Election law is a broad umbrella term that encompasses governmental regulations involving elections of public officials. It includes everything from rules governing political candidates’ means of raising funds all the way to rules of administering the election to the general public. Voting is considered a fundamental right in most jurisdictions, so constitutional law often comes into play when a law imposes requirements to run for public office or vote in an election.
One area of election law is the rules governing a candidate’s ability to raise money to run for public office. There are many commonly upheld restrictions, including individual contribution limits and disclosure of contributors. However, these laws are usually subjected to heavy constitutional scrutiny due to the fact that any restrictions on raising campaign money are by definition impediments to run for public office. Generally, reasonable restrictions are held to be valid in the interest of ensuring fairness for all parties in the electoral process.
There are other common requirements to appearing on the ballot that have generally been upheld by courts in jurisdictions all over the world. For example, most jurisdictions require that a candidate acquire a certain number of signatures of supporters in order to appear on the ballot. The rationale behind such a requirement is to give reasonable evidence that the candidate will be able to generate enough support to be relevant in the election, thus justifying a spot on the ballot. Other restrictions to running for public office — such as a fee to appear on the ballot — have been held to be unconstitutional in many jurisdictions, however.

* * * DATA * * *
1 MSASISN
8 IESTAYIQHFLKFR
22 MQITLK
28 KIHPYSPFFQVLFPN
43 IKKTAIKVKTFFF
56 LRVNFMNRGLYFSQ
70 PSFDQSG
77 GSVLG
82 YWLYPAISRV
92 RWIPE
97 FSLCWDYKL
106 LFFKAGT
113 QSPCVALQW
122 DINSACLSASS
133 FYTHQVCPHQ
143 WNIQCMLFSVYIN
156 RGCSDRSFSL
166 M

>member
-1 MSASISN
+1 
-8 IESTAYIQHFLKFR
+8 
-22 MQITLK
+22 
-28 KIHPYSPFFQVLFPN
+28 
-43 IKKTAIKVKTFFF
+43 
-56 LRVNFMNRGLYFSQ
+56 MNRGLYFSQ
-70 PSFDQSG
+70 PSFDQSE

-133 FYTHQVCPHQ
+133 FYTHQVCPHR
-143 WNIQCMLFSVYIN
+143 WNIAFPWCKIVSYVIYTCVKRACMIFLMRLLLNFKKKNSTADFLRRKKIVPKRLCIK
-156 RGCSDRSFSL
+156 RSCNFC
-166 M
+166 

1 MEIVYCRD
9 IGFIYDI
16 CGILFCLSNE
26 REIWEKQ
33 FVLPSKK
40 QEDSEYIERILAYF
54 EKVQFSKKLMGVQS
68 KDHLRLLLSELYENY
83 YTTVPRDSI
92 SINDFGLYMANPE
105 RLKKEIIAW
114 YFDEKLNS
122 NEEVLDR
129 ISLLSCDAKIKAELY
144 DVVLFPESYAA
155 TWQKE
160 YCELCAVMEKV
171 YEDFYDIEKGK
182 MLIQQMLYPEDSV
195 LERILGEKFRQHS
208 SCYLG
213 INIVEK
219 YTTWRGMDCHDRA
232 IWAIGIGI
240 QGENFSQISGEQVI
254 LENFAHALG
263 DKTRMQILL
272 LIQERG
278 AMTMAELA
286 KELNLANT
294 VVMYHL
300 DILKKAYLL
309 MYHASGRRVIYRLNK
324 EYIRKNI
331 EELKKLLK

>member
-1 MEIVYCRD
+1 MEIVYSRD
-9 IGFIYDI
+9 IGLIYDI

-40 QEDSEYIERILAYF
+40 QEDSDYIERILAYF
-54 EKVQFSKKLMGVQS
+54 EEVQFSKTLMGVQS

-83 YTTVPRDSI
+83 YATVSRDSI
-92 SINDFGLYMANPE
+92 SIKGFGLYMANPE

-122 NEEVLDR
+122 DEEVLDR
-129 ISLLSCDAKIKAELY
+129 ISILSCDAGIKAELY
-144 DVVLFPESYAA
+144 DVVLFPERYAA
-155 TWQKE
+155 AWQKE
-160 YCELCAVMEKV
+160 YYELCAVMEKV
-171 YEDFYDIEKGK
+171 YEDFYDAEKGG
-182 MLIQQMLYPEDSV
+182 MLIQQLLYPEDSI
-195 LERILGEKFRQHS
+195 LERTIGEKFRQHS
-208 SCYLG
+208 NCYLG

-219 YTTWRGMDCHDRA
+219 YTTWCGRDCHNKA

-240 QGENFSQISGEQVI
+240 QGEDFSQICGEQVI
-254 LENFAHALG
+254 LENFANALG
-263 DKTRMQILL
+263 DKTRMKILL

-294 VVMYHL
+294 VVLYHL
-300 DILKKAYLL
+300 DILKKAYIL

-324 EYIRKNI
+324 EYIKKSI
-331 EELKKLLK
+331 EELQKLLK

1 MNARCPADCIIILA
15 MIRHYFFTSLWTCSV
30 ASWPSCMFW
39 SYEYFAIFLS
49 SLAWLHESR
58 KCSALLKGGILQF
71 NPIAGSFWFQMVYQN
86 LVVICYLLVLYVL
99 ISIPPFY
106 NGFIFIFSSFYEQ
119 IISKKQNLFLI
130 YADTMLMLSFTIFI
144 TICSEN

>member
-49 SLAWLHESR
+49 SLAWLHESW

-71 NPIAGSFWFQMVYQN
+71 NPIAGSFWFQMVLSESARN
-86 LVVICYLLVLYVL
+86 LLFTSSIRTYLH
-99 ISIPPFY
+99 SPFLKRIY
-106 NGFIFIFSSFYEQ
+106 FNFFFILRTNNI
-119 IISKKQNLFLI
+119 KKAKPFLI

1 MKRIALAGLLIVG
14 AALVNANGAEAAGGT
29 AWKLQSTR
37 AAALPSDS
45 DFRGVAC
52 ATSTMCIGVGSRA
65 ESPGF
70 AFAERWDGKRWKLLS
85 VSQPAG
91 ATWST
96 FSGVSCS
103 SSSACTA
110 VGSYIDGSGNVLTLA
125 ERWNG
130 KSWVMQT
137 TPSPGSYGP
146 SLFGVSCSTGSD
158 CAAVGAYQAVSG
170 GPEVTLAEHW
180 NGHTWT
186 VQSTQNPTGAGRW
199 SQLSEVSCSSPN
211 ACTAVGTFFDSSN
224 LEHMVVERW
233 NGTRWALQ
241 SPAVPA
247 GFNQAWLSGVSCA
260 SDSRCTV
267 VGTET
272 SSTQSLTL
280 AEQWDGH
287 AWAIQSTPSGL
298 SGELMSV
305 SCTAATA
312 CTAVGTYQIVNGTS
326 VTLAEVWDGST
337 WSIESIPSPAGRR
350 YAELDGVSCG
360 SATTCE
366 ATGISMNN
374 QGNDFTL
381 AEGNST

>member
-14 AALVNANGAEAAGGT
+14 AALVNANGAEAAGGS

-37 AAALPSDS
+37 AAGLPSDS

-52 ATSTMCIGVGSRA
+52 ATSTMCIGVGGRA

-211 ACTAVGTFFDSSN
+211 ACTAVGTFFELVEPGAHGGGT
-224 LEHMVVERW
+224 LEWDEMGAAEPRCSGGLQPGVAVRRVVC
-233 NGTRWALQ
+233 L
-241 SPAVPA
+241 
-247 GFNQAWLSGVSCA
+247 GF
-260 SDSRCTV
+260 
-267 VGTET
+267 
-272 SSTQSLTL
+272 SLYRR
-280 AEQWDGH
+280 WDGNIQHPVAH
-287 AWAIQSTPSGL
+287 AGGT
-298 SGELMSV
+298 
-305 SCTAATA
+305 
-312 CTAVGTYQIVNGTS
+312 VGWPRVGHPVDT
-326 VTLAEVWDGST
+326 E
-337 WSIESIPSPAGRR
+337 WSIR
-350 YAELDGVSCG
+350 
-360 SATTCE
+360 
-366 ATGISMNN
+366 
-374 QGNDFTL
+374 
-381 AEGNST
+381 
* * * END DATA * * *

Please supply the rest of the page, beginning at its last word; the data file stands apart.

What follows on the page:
Election law also encompasses the regulations surrounding the act of voting. Much like a requirement that one pays a fee to run for public office is generally held unconstitutional, forcing citizens to pay a poll tax in order to vote has generally been held the same. Additionally, a requirement that a voter be literate has been held to be unconstitutional in some jurisdictions that have attempted to impose such a requirement. Electoral law regulations regarding the right to vote that are typically upheld are laws that facilitate a smooth election process such as a requirement that each voting district only vote in a designated location within the district.
Electoral fraud is a particular election law crime that involves the attempt to fraudulently influence the results of an election. The fraud may be committed by any party through either direct or indirect means of influence upon the results. For example, a person who purposefully casts multiple votes under false names and another who intimidates other people into voting a certain way could both be held criminally liable for election fraud despite the fundamental difference in the method of influence.